Showing posts with label Flahavan's. Show all posts
Showing posts with label Flahavan's. Show all posts

Tuesday, September 13, 2016

The Granary’s Waterford Brunch. And more from the harvest streets

The Granary’s Waterford Brunch
And more from the harvest streets
Goatsbridge trout

Peter Fowler, owner of The Granary, was in great form as he welcomed guests to the bright and spacious cafe. The guests came in numbers for the Producers Brunch, one of the highlights of the annual Waterford Harvest Festival. It was a sell-out, with part of the proceeds going to the local Samaritans.


The Granary put on a fantastic spread last Sunday morning for guests that included Gay Byrne. “This is the first time for The Granary,” said the enthusiastic Peter. I don't think it will be the last time. “We have met the best suppliers, suppliers that we wouldn't otherwise have met. Events like these put ideas in your head.” He had praise too for his staff “the best in Waterford”.

Anyone for porridge?
 The event was sponsored by John Flahavan; Flahavan's are long time supporters of the festival. For over 200 years Flahavan’s has been operating its oatmill beside the River Mahon in Kilmacthomas, John reminded us as we sampled their Bircher muesli with Deise honey, fruit compote and cinnamon!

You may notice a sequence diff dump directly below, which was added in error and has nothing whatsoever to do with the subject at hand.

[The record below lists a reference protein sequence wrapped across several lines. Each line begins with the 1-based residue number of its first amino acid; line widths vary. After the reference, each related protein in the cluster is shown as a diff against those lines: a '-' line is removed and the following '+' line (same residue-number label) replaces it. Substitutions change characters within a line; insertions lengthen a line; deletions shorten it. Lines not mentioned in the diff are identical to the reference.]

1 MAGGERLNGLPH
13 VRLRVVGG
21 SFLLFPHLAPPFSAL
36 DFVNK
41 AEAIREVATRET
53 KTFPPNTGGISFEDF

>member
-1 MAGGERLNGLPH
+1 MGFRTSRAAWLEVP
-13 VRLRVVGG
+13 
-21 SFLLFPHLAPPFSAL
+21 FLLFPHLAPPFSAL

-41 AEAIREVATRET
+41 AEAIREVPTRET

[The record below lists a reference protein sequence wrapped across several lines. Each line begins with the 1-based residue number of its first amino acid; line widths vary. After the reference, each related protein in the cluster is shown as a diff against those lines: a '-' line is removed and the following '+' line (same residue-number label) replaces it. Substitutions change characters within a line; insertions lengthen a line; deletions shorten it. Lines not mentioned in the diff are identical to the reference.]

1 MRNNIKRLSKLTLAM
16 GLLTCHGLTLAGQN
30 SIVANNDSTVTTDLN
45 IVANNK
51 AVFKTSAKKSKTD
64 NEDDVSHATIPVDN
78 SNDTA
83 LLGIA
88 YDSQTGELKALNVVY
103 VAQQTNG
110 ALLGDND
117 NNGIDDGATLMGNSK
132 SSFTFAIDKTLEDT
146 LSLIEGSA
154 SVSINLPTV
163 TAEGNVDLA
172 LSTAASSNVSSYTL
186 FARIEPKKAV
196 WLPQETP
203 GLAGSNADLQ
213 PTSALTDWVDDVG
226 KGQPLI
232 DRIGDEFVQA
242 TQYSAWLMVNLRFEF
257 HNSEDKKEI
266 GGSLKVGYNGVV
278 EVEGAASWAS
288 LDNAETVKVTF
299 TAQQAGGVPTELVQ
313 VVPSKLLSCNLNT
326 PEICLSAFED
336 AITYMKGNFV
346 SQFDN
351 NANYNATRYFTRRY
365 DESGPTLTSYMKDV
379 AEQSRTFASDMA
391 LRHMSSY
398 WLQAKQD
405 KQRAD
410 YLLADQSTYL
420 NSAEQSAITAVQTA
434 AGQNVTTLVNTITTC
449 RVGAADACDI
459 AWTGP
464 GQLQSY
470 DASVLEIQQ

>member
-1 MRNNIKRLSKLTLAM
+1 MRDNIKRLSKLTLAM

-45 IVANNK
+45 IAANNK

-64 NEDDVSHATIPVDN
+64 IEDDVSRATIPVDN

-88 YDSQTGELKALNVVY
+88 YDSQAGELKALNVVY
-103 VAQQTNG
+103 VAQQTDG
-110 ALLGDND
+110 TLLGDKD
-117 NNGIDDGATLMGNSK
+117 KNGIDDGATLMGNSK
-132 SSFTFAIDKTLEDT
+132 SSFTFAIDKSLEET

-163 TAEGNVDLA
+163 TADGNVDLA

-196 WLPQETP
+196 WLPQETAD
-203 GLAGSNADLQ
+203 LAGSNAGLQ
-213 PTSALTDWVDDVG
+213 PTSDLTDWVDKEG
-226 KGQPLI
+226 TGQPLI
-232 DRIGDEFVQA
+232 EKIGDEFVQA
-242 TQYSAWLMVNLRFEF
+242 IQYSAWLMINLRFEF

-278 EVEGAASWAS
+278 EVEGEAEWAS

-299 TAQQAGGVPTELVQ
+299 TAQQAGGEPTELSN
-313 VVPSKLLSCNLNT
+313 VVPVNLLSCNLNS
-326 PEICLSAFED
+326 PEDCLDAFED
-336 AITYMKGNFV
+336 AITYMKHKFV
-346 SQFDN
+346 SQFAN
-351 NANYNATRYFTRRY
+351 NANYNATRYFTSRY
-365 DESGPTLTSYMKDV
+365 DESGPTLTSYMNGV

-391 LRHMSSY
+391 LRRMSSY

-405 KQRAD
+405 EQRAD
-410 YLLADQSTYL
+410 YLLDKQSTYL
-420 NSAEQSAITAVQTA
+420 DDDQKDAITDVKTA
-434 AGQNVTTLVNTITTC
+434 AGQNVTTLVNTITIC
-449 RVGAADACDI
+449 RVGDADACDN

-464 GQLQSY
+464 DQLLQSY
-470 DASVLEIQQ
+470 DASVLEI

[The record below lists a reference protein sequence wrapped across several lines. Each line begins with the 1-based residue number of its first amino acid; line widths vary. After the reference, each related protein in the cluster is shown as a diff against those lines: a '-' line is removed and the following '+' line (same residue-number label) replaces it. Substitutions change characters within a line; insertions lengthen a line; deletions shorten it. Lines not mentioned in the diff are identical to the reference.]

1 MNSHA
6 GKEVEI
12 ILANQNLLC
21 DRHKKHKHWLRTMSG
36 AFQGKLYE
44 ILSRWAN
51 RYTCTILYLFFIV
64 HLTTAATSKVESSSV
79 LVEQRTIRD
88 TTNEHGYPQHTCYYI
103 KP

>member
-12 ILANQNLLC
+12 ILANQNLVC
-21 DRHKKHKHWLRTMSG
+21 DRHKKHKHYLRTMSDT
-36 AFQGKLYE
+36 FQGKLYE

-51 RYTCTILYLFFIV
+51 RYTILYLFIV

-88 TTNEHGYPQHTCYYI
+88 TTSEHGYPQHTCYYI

John then handed the mike over to another John, John McKenna. “What an unbelievable spread,” enthused McKenna. “This would not have been possible in the years when Sally (who was in the audience) and I were starting out”. He went on to list the advantages that Waterford food enjoys and can enjoy into the future, “unique food, including the blaa”. “You have everything here to stake a claim to be food capital of Ireland's Ancient East”.

Dessert?

The choices on the groaning tables were eye-catching, everything from Hot and Cold Choices, salads, cheeses, desserts, and drinks. Hard to list them all but here’s a few highlights:

Cod from Jim Doherty with a Metalman Pale Batter;

Baked fillets of Goatsbridge Trout;

Broccoli, tomato and Dungarvan Cheese Salad;
Blaas by Walsh's Bakery, sourdough by Seagull Bakery;
Cheese selection by the Little Milk Company;
Granary desserts, especially that massive Blackberry Pavlova;
And brunch drinks from Clodagh Davis and Cahir's Apple Farm.


Smoke on the street
 We had arrived in Waterford around lunchtime on Saturday and, having found parking (not easy, but we got lucky!), we started looking at the hot food stalls. Quite a few around, lots of smoke rising but as soon as we reached the Irish Piedmontese stand, we stopped and ordered a pair of their delicious burgers. Tasty stuff. Enjoyed them sitting on the sun as the band played on the Thin Gin stage.